The DoT has indicated previously that an airline making a mistake in pricing fares is not an excuse which justifies cancelling the tickets. In this case United’s claim is that it did nothing wrong but that a vendor it relies upon screwed up. One colleague suggested that United might try to claim that cancelling the flights is not the same as a fare change per the DoT’s rules. I think that’s an approach likely to fail. Another possibility is that the DoT agrees that because United didn’t directly mess up they could be exempt from the rules. But that opens up a Pandora’s Box of potential claims thanks to outsourcing anything and everything. Does the 3-hour rule no longer apply if the ground handlers are outsourced and that company makes a “mistake” in staffing levels?
One possibility here is that United is using the initial cancellation to rid itself of liability for all of the tickets booked to destinations other than the USA. The DoT has previously held that a trip between two other countries but via the USA (e.g. London to Sydney via SFO) is not covered under its policies. Getting those off the books but allowing trips to/from the USA would help a bit, even if it does not wholly solve the issue.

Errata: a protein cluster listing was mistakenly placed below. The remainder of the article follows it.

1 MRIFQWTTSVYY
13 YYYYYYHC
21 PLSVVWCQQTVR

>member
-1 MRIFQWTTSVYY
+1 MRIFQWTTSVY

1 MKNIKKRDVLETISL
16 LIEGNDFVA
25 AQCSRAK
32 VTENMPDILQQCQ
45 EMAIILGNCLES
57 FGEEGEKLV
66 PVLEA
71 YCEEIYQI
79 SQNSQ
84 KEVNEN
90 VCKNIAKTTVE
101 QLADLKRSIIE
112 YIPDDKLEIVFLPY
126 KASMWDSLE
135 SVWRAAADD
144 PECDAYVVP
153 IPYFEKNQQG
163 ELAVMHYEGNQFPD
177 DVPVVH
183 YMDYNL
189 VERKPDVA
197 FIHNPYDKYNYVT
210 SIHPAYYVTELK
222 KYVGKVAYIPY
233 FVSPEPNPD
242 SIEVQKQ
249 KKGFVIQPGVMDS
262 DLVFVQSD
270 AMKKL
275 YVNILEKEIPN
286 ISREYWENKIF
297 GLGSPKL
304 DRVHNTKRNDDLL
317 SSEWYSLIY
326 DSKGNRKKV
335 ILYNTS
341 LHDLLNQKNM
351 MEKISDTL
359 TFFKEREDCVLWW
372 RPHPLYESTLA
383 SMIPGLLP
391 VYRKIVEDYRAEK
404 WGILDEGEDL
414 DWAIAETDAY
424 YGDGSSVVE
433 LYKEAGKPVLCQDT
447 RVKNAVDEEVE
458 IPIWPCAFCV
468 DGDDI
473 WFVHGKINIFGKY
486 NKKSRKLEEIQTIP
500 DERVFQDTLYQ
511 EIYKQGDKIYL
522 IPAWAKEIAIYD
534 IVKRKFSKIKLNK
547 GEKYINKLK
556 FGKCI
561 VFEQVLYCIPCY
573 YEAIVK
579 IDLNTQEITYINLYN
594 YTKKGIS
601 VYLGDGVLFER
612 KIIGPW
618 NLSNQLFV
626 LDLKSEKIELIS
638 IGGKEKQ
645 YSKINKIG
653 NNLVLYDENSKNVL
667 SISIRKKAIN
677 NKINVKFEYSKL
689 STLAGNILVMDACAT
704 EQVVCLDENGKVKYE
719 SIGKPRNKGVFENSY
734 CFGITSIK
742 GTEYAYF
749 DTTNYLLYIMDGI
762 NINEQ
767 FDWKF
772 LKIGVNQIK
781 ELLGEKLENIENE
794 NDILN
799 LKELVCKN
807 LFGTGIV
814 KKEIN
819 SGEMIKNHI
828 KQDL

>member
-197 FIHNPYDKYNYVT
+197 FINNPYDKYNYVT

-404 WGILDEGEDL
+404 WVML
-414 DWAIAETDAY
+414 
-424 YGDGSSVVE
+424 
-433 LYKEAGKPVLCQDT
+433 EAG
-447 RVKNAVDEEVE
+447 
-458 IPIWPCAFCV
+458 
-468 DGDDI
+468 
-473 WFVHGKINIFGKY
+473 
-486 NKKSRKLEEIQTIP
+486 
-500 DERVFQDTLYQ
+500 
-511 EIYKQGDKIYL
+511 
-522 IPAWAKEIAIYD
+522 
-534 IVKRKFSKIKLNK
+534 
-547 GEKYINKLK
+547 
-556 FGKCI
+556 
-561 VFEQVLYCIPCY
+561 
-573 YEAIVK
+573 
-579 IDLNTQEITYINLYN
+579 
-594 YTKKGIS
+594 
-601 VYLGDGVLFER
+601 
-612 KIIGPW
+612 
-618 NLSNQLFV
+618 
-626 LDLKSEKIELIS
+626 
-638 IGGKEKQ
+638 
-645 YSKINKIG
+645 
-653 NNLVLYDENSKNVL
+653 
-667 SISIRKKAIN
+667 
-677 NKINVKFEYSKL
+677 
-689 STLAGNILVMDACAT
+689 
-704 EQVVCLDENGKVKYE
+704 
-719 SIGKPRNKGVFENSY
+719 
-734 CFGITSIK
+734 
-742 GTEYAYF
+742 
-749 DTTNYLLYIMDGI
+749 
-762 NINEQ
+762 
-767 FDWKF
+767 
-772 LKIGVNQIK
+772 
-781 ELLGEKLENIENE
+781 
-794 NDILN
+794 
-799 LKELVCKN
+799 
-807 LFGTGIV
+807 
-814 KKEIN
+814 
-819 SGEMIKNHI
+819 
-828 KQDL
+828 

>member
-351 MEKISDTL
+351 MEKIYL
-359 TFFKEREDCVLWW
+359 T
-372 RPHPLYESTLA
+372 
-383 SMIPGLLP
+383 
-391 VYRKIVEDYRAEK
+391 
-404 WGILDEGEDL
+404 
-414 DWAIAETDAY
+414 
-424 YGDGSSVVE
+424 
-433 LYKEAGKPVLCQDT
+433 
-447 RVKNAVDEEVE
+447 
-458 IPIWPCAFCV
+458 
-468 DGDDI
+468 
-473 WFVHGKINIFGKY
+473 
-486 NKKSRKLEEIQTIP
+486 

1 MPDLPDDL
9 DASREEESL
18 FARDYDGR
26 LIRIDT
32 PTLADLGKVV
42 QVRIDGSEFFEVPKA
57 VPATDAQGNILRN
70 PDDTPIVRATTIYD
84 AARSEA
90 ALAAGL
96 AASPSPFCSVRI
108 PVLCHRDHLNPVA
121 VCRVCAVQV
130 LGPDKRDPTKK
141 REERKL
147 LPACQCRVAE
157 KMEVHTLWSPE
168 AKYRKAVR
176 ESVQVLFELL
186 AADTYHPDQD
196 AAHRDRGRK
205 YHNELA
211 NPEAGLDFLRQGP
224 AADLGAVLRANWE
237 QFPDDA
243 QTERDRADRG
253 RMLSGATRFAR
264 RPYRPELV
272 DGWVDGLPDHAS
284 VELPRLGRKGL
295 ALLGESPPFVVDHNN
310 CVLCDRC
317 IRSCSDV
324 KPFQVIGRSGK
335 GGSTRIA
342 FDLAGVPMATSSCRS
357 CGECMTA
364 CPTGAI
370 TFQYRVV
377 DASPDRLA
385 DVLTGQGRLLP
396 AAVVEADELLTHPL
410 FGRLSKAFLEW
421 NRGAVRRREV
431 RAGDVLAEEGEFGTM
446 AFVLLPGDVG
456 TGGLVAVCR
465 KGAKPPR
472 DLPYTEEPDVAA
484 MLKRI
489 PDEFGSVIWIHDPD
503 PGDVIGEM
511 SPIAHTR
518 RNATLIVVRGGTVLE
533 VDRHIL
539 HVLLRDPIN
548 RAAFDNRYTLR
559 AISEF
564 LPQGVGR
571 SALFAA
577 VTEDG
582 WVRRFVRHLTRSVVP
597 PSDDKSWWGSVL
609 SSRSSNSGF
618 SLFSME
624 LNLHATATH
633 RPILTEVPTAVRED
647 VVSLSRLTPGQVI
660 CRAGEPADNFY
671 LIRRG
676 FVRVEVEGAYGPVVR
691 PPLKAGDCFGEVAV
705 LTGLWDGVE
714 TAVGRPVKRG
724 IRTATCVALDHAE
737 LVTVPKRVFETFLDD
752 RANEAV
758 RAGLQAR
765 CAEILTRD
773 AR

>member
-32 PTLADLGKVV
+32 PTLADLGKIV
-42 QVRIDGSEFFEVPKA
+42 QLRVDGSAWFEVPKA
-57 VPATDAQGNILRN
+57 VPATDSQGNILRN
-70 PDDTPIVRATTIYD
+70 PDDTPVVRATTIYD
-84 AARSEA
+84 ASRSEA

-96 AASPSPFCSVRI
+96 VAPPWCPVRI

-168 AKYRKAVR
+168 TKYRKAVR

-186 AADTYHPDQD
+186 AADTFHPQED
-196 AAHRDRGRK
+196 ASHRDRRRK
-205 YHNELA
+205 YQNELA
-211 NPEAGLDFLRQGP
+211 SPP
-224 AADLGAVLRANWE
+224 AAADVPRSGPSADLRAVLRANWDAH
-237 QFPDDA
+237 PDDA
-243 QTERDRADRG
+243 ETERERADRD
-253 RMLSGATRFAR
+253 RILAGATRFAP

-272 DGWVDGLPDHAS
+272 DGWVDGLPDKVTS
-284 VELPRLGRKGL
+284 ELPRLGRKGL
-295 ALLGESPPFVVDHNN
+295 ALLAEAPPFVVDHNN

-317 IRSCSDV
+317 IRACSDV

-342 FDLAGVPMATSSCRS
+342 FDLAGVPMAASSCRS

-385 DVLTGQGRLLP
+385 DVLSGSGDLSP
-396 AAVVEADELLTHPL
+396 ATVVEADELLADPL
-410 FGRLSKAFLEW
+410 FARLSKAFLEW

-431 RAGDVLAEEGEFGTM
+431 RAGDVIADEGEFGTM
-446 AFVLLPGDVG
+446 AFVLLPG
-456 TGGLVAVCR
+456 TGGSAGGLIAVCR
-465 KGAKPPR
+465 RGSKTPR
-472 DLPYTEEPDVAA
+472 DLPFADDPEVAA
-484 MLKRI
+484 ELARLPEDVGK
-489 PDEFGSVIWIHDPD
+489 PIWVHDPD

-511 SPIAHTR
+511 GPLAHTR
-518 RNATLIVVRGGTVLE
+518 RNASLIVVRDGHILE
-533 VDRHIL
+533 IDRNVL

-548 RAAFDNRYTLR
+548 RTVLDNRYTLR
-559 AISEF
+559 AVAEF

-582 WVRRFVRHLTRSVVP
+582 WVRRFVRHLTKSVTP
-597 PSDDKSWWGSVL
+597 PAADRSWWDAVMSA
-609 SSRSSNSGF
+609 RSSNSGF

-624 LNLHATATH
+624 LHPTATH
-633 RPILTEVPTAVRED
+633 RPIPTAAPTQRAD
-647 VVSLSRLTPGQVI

Or maybe the DoT will agree that it was an “honest mistake” and that the company should be let off the hook. I would be surprised if United took action without first consulting the DoT so the company probably knows what to expect much more than passengers do right now.
The DoT also issued a Notice of Proposed Rule Making (NPRM) in May 2014 which, in theory, talks to this topic. Among things covered in the NPRM is the issue of deals spreading and “bad faith” bookings: